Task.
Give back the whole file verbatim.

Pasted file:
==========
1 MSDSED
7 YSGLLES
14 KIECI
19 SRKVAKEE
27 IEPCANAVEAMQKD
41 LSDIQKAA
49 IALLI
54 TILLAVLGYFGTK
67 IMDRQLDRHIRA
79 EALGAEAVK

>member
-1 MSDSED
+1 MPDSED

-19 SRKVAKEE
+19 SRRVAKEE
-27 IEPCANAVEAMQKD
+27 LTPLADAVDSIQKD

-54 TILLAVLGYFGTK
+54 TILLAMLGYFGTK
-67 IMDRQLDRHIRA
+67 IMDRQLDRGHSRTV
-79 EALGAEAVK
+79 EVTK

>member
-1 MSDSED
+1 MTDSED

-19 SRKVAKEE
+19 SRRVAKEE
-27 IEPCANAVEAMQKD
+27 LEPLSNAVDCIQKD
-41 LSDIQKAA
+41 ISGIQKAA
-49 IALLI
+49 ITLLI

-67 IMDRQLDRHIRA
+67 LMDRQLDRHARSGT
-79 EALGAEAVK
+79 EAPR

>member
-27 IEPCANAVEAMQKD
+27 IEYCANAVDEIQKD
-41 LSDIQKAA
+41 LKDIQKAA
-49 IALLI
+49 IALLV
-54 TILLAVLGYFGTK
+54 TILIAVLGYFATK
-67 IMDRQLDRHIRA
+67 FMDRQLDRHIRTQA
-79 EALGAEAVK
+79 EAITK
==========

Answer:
1 MSDSED
7 YSGLLES
14 KIECI
19 SRKVAKEE
27 IEPCANAVEAMQKD
41 LSDIQKAA
49 IALLI
54 TILLAVLGYFGTK
67 IMDRQLDRHIRA
79 EALGAEAVK

>member
-1 MSDSED
+1 MPDSED

-19 SRKVAKEE
+19 SRRVAKEE
-27 IEPCANAVEAMQKD
+27 LTPLADAVDSIQKD

-54 TILLAVLGYFGTK
+54 TILLAMLGYFGTK
-67 IMDRQLDRHIRA
+67 IMDRQLDRGHSRTV
-79 EALGAEAVK
+79 EVTK

>member
-1 MSDSED
+1 MTDSED

-19 SRKVAKEE
+19 SRRVAKEE
-27 IEPCANAVEAMQKD
+27 LEPLSNAVDCIQKD
-41 LSDIQKAA
+41 ISGIQKAA
-49 IALLI
+49 ITLLI

-67 IMDRQLDRHIRA
+67 LMDRQLDRHARSGT
-79 EALGAEAVK
+79 EAPR

>member
-27 IEPCANAVEAMQKD
+27 IEYCANAVDEIQKD
-41 LSDIQKAA
+41 LKDIQKAA
-49 IALLI
+49 IALLV
-54 TILLAVLGYFGTK
+54 TILIAVLGYFATK
-67 IMDRQLDRHIRA
+67 FMDRQLDRHIRTQA
-79 EALGAEAVK
+79 EAITK